Clarks Originals is turning to popular messaging app Whatsapp to launch a multimedia storytelling campaign created by agency BBH.
The UK-based footwear brand will use the platform to tell the tale of its Desert Boot as it relates to popular culture. “From Rats to Rudeboys”, as the initiative is being called, will see images, playlists, videos and messages sent from three key personalities from subculture movements that featured the boot as an unofficial mascot during the 60s and 70s.
To access such accounts, users are first prompted to add a new contact number to their Whatsapp via teasers films placed across social media. That will introduce them to Nathan Clark, the original Desert Boot pioneer – a young man in the British Army in Burma who discovers a suede and crepe boot through his fellow officers in the bazaars of Cairo, and takes it back to his small family shoe business in England.
From there, fans are invited to discover the stories of Steve Barrow of The Mods, Bruno Barbey of The Enraged, and Stitch of The Rudeboys. Below is more detail from Clarks on each of them:
Steve Barrow, The Mods
If it’s possible for one man to define an entire subculture, Steve Barrow would be as close as it gets. In an era when modernist culture was flourishing in the UK, Steve would find himself at the heart of it. He was The Mod. He would go on to inspire the youth of his generation to embrace new music, and through his finely tailored tweed suits and the Clarks Desert Boots on his feet, to embrace fashion. Add him on WhatsApp (+44481 492599) to hear his story live from 1965 and be a part of the coolest generation Britain has ever seen.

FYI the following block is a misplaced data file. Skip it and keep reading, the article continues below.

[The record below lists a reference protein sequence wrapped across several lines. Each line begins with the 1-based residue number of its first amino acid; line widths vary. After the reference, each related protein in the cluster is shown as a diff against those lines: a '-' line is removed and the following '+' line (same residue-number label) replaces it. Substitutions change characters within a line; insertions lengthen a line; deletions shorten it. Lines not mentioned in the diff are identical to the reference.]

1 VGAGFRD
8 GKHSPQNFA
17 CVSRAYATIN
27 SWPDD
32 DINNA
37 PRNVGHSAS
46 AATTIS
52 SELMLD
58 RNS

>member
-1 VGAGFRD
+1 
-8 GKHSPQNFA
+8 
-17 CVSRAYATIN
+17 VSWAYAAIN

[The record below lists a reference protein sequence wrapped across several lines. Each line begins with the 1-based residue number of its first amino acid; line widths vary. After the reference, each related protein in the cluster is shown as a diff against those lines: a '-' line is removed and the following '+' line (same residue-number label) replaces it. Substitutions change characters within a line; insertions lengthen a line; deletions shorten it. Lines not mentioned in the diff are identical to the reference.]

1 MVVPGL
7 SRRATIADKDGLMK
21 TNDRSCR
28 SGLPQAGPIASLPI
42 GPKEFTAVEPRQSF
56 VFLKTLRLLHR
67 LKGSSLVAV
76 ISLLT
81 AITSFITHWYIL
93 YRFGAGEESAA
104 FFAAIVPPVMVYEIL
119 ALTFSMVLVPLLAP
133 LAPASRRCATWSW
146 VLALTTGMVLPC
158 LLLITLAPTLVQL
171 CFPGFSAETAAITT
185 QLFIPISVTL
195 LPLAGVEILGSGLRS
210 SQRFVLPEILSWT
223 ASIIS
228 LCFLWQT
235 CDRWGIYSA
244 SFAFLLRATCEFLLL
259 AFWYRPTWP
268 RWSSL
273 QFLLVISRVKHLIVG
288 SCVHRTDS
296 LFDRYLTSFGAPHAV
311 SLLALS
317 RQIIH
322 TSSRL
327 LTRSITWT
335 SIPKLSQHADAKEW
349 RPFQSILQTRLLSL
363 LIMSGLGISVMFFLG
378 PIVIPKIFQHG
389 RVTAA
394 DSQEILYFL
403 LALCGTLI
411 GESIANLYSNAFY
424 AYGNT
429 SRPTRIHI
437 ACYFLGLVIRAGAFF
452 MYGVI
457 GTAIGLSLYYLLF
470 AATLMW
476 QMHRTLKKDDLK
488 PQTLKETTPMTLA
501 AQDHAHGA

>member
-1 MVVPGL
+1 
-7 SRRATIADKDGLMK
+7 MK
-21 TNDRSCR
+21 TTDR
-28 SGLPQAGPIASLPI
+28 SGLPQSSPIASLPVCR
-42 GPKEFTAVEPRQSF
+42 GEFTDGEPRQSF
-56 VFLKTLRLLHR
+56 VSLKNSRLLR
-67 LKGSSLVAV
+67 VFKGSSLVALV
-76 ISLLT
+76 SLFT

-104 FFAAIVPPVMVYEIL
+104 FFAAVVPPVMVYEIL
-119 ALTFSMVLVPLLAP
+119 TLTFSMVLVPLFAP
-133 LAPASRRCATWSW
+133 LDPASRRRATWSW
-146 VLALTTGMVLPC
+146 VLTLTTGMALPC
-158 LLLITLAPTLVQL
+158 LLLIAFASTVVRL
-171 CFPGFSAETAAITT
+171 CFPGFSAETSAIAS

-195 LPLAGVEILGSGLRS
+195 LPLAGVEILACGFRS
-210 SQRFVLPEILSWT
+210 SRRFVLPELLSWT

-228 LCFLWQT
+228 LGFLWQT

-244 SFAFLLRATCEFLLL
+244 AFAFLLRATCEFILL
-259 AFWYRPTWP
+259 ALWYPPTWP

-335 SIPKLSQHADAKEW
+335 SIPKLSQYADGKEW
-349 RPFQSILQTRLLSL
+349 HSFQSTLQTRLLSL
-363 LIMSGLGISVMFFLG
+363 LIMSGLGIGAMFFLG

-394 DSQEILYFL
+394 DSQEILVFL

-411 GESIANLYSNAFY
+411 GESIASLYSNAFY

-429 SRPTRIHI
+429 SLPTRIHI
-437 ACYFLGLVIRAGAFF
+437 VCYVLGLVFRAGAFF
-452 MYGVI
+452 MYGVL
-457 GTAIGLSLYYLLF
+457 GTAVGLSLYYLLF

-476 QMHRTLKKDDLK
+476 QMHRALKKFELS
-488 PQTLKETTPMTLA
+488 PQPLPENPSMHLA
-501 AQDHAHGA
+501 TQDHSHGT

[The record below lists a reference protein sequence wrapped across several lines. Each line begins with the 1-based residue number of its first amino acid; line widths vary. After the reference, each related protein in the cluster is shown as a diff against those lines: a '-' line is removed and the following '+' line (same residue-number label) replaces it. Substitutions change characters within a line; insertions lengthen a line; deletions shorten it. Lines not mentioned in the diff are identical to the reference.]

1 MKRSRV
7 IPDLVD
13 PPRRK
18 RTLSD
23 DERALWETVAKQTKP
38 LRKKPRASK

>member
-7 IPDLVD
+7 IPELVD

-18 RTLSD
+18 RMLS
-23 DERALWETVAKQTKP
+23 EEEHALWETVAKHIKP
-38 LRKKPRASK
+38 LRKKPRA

Bruno Barbey, The Enraged
In May 1968 Bruno Barbey, Paris resident and Magnum photographer, was to find himself at the centre of a national uprising. Over the course of those few, tense days, he would go on to capture a series of photographs that would define a nation’s restlessness and encapsulate the spirit of rebellious youth. Add him on WhatsApp (+44481 491810) to hear his story live from 1968, from the debates with the heads of the Sorbonne, to the Clarks Desert Boots the students wore on their feet.
Stitch, The Rudeboys
Meet Stitch, reggae icon and head of a group of rudeboys called the Spanglers who were at the heart of reggae’s birth in 70s Kingston. At a time when status was king, every rudeboy in town had to own a pair of Clarks. But how do you buy British shoes when your government have banned imports? Add him on WhatsApp (+44841 495645) to hear his story live and direct from 1976. The man who left for England with a suitcase full of records, and returned with a suitcase full of Clarks.